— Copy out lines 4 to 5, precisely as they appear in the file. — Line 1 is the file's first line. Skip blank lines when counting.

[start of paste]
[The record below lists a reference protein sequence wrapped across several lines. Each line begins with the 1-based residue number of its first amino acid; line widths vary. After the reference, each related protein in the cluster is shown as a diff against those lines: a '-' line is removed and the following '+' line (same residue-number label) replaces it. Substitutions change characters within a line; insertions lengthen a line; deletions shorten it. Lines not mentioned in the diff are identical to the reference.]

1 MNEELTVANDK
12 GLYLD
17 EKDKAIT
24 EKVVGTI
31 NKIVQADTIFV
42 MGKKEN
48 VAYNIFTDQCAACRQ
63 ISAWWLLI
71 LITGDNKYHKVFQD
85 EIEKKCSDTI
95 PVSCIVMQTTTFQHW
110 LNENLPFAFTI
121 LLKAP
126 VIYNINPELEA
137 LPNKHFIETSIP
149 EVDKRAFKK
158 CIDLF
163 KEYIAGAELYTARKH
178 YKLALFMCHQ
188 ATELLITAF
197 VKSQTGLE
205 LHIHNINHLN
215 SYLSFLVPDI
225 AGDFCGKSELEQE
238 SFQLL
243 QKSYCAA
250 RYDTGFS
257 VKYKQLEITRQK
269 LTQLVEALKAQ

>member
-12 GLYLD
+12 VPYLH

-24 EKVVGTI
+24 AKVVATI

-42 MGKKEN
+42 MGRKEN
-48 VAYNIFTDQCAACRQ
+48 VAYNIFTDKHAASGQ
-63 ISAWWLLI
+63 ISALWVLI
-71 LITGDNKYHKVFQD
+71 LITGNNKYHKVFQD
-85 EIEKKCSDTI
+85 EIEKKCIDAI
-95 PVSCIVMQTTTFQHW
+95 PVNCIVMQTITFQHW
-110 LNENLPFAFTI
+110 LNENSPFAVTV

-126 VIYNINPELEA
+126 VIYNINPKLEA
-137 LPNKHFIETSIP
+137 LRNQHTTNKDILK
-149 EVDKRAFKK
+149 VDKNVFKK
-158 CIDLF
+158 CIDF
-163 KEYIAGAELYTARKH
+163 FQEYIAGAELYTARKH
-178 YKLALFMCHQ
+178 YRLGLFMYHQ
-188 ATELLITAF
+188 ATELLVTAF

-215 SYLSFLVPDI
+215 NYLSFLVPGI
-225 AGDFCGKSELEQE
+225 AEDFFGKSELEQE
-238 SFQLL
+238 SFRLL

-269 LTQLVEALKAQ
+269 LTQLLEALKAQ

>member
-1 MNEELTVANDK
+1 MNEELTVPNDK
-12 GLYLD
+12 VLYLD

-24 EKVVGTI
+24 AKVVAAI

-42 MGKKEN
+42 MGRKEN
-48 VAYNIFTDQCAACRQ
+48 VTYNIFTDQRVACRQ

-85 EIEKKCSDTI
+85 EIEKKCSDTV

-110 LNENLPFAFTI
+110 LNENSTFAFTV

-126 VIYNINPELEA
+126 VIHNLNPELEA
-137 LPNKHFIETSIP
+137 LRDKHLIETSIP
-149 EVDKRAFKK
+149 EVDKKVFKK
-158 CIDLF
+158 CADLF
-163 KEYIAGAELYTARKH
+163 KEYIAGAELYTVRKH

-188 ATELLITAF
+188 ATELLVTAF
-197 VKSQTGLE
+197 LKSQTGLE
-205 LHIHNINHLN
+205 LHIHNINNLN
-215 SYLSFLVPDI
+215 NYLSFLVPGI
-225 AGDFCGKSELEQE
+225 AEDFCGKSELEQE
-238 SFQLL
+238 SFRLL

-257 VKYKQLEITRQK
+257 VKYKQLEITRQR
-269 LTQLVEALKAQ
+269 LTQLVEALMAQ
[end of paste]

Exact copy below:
17 EKDKAIT
24 EKVVGTI